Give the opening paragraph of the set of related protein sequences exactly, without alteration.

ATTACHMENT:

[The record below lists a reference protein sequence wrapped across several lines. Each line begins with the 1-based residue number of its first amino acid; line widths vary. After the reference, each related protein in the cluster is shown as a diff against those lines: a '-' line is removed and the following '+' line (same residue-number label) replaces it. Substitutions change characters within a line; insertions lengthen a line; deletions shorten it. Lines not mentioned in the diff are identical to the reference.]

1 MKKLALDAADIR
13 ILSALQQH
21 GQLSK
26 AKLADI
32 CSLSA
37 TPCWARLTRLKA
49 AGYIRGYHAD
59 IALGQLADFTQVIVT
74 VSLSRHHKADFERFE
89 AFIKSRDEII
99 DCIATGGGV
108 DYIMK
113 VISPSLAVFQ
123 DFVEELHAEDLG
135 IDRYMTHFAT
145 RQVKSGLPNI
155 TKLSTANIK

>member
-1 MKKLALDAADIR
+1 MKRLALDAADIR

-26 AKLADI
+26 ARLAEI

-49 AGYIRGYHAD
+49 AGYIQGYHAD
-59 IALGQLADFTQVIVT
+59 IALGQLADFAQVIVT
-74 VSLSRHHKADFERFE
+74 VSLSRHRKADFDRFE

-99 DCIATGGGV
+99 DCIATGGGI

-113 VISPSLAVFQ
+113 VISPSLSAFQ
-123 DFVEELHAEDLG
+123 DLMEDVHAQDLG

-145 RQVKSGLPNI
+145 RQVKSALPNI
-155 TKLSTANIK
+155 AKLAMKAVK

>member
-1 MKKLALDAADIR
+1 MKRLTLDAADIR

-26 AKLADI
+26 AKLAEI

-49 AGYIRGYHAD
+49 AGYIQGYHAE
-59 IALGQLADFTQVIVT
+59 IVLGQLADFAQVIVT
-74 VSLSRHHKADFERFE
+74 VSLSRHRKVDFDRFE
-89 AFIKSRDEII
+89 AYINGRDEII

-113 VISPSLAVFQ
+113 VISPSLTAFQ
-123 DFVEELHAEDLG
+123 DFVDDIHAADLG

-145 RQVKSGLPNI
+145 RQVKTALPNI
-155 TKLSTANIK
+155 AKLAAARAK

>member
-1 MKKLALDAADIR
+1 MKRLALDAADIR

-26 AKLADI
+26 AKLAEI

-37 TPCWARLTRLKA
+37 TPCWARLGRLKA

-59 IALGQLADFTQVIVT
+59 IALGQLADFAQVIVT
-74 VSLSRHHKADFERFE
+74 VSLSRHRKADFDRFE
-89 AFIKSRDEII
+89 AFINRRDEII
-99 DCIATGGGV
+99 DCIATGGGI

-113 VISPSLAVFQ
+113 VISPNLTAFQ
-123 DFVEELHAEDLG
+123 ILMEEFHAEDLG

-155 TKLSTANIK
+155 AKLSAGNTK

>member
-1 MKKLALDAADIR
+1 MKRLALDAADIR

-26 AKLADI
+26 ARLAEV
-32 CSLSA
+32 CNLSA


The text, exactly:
[The record below lists a reference protein sequence wrapped across several lines. Each line begins with the 1-based residue number of its first amino acid; line widths vary. After the reference, each related protein in the cluster is shown as a diff against those lines: a '-' line is removed and the following '+' line (same residue-number label) replaces it. Substitutions change characters within a line; insertions lengthen a line; deletions shorten it. Lines not mentioned in the diff are identical to the reference.]